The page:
On November 6th and 7th, 63,000 students and educators came from all over the southeast Texas region, and even from Louisiana and Oklahoma, to participate in School Days, an event which is educationally focused.
We have competitions in theatre, music, art, science, essay, poetry, costume, and journalism. We are thrilled to present the work of the winners in journalism. What follows is news stories and photos entered from many really talented students. We are thrilled to work with such awesome kids and their teachers.
(Photo at top of page: FLYING HIGH. Seniors Hollie Oney, Mia Lim, and Robyn Pless scream in excitement as they are let loose to swing. Choir and yearbook staff members enjoy a day filled of activities each year at Ren Fest. "With this being my last year of going to Ren Fest, I wanted to make the most of it," Lim said. "The swing was the best part, it went higher than I thought." by Yazmine Carter, Willis HS, Action Photo, 1st Place)
Local Teenager Discovered Scouring Premises To Quench Her Need For A Salty Snack
By Lily-Cate Cheshire, Barbers Hill MS South
Tattered and famished, a young woman, Victoria Ellen Vancleave to be exact, was on a treacherous search for something to please her taste buds. At the 2018 Texas Renaissance Festival with thousands of attendees, Victoria, or Tori as her compadres call her, had an aching hunger for something in particular, soft, warm, and luxurious. Pretzels. With a furrowed brow, Tori wandered the streets of the realistically medieval town. Many people went up to her and inquired upon the confused expression which was hers. This, which was ultimately distracting, happened to draw my attention.
After approaching Ms.Vancleave, I was informed of her misfortune. Immediately, I questioned why she owned a frustrated face. She told me that she was seeking for something specific. After talking for a bit more, I received the opportunity to ask what she had been trying to find. "Pretzel dude," she responded. Her eyes focused blankly while her expression represented her emotionless stare. Curious as always, I required a response to my question, why did Ms.Vancleave wish to maintain a pretzel, and where did she hear of the squishy snack? A few characters of the festival approached us two, for they were curious upon our faces' confusion, as well. "I ain't seen no 'retzel man 'round 'ere much, m'lady," a woman politely stated to help. Eventually and after several hours of searching while going about our day, Tori and I came across a little man with a smirk on his face. Placed upon his shoulder, a vibrantly red stand was containing a few pretzels. Unfortunately, flies were swarming across and picking at the feast they had come across. Though it wasn't the most fortunate event, Tori decided she was a content young woman and could do without this once yummy treat.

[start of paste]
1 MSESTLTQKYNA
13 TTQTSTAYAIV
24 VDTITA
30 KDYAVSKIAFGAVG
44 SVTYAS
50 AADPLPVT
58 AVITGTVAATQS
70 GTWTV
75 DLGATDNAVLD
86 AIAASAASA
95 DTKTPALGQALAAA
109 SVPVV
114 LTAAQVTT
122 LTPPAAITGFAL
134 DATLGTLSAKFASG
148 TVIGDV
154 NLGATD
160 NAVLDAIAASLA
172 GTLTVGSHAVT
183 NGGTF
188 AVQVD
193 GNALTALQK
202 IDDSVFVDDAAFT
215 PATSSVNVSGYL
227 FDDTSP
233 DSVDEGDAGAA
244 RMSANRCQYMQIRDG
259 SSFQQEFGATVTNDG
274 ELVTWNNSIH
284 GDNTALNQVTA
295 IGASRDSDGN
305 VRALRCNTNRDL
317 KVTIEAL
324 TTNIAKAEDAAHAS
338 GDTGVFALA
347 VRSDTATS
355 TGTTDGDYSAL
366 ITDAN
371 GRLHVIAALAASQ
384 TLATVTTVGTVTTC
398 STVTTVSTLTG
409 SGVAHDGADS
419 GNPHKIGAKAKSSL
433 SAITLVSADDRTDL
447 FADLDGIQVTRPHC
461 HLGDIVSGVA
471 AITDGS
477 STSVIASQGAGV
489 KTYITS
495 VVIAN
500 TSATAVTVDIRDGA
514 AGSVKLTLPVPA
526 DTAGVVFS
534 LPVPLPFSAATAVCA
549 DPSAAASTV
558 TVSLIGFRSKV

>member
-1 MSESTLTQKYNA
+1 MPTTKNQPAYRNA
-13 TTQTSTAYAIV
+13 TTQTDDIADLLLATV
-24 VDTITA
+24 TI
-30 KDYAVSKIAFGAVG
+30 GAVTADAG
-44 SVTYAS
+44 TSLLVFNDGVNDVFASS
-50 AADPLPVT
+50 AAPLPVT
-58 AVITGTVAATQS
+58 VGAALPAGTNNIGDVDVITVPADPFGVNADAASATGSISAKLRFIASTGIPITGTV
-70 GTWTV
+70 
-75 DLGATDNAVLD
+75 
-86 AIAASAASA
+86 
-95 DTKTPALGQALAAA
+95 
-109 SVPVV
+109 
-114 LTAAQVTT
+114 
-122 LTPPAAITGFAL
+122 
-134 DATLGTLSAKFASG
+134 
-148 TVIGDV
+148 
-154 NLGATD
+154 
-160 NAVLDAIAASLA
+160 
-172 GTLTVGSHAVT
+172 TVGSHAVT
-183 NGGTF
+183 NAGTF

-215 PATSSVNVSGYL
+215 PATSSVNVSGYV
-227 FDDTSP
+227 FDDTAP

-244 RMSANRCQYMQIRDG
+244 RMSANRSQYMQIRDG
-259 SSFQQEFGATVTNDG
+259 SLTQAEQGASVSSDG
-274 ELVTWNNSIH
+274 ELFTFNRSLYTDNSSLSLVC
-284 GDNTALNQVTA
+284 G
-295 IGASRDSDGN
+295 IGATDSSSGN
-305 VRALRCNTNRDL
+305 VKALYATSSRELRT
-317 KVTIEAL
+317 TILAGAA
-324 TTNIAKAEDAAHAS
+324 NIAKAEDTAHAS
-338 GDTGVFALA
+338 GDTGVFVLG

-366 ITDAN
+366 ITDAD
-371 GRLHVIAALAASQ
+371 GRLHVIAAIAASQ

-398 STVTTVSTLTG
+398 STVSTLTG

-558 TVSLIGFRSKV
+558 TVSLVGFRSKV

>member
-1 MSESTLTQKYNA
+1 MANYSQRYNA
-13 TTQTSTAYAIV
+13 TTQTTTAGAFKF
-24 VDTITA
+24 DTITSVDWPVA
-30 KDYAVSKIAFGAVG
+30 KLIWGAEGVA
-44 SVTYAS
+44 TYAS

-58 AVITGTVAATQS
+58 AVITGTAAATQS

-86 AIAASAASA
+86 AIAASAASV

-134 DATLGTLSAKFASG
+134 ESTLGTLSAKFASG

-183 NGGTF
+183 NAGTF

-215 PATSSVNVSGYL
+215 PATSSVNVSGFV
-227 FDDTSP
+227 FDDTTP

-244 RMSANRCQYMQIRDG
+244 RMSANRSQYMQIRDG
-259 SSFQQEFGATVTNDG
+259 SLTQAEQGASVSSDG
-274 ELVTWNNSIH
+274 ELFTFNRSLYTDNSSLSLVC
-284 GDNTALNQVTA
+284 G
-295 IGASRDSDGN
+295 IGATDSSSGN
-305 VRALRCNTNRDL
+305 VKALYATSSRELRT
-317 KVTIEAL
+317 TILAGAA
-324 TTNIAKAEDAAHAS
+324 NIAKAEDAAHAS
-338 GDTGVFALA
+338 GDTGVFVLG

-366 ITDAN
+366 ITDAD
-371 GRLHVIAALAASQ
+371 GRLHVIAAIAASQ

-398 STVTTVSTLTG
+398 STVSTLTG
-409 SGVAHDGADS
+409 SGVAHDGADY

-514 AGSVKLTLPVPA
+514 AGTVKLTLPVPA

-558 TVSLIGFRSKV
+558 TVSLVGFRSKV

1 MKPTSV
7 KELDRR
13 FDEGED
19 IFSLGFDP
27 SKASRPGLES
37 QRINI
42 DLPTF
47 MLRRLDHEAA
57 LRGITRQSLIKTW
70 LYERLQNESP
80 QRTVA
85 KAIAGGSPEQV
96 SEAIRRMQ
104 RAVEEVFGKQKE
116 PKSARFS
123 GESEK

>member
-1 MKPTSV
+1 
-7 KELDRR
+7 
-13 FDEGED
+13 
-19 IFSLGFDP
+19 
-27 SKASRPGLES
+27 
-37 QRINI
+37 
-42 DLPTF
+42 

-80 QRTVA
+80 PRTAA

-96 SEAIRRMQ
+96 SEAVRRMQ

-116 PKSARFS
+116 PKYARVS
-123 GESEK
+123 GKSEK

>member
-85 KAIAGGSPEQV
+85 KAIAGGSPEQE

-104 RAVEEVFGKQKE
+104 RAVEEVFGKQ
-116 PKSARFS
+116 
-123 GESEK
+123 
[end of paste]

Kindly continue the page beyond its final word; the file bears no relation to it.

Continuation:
This should matter to each and everyone of us because everyone, to a certain extent, can relate to Ms.Vancleave. We've all been searching for something at one point or another, and of course we've all been disappointed. Just like everyone else, Tori had a want for something. Therefore, we are able to relate to her and should feel empathy towards her. For all you know, you might just be in her exact shoes one day. Pretzel and all. (middle school news story winner, first place)
A Look into the Past
By Cori Eckert, Willis High School
Students from Willis High School Media took a day off from the classroom to experience the 38th annual Renaissance Festival. Members of the school newspaper, yearbook, and KatNews staffs attended the festival to get a hands-on look at Renaissance culture.
The students saw shows such as The Fire Whip Show, The Birds of Prey show, and Arsene the magician.
"That guy that was juggling at the magic show was so cool," sophomore Jace Halbadier said. "I thought that was amazing, but when he added fire it took it to a whole different level."
Students also were able to observe orchestras and choirs from other schools perform. The media classes got to see the various art forms through music.
"I listened to a lot of the choirs and orchestras," senior Lauren McClatchy said. "Every time I walked by my group would stop and listen for a few minutes. There was a lot of talent from the students that were the same age as me."
Even in the heat, the actors and workers at the Ren Fest were in full costume and character. Students were taken back in time with the elaborate decorations and language.
"Everything was modeled after the Renaissance period, even the modern-day things," senior Collyn Sebastian said. "One of the workers said, 'Would you like your receipt, m'lady?' and I thought that was really cool. They were so in character."
The show of exotic birds was a big hit for the high school students. The handler showed the birds eating, flying and catching prey. The different species of birds allowed students to experience other parts of the world in less than an hour.
"Whenever one of the birds caught the leather prey upside down, I was really shocked," senior Bradley Dodd said. "Having a front-row view to these amazing birds was definitely one of the highlights of our trip."
With cameras full of pictures, journals full of notes, and stomachs full with turkey legs, the media students of Willis High School took the bus back to school with new knowledge. The experience gave them a new look at what the Renaissance culture was like while having fun and learning with their classmates.
"I think the Ren Fest helped me to not only look into the past but see different cultures as well," senior Shelby McVey said. "Between the German pottery and the Polish food, this experience is something I will never forget. It opened my mind to a variety of so many new things and I'm so glad I got to do it with my friends." (high school story winner, 1st place)